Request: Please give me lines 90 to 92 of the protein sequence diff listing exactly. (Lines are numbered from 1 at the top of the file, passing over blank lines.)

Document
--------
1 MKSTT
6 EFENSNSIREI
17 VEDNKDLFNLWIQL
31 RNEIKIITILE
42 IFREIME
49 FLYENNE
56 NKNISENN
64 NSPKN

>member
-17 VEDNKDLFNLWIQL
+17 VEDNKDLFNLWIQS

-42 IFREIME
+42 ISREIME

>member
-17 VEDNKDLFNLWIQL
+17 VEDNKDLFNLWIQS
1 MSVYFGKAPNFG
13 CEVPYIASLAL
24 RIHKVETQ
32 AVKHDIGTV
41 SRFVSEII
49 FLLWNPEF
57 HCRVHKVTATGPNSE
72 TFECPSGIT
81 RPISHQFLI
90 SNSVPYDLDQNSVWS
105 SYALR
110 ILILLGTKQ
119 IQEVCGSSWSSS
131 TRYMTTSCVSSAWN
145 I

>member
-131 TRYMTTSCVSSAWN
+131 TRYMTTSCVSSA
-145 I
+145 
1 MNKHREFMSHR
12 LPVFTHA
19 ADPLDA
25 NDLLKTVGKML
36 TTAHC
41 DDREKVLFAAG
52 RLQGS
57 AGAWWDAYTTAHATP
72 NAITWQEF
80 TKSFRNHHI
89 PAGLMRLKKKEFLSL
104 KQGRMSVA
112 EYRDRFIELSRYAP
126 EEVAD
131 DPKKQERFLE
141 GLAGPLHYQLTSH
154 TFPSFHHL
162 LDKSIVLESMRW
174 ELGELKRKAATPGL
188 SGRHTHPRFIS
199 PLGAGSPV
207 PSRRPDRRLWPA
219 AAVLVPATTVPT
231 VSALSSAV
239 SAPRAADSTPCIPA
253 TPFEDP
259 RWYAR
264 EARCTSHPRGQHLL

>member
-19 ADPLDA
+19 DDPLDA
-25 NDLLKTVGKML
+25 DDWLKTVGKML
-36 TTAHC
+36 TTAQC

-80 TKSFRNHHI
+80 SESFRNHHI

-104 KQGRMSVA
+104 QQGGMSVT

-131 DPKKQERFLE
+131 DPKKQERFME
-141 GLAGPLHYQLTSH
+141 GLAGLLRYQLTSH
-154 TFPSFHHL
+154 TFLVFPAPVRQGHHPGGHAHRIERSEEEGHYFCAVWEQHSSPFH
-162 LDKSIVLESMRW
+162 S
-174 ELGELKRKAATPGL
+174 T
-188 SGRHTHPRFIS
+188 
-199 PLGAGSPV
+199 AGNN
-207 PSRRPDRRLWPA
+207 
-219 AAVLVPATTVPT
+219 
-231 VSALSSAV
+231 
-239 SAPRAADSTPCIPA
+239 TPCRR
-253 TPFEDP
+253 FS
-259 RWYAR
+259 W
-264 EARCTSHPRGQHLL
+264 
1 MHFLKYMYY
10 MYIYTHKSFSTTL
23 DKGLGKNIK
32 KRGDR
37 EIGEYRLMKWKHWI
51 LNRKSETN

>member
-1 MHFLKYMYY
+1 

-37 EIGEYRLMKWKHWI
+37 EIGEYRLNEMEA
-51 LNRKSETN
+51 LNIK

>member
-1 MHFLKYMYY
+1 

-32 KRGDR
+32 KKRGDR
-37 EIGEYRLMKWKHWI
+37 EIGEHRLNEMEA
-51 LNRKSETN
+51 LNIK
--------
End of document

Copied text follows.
-207 PSRRPDRRLWPA
+207 
-219 AAVLVPATTVPT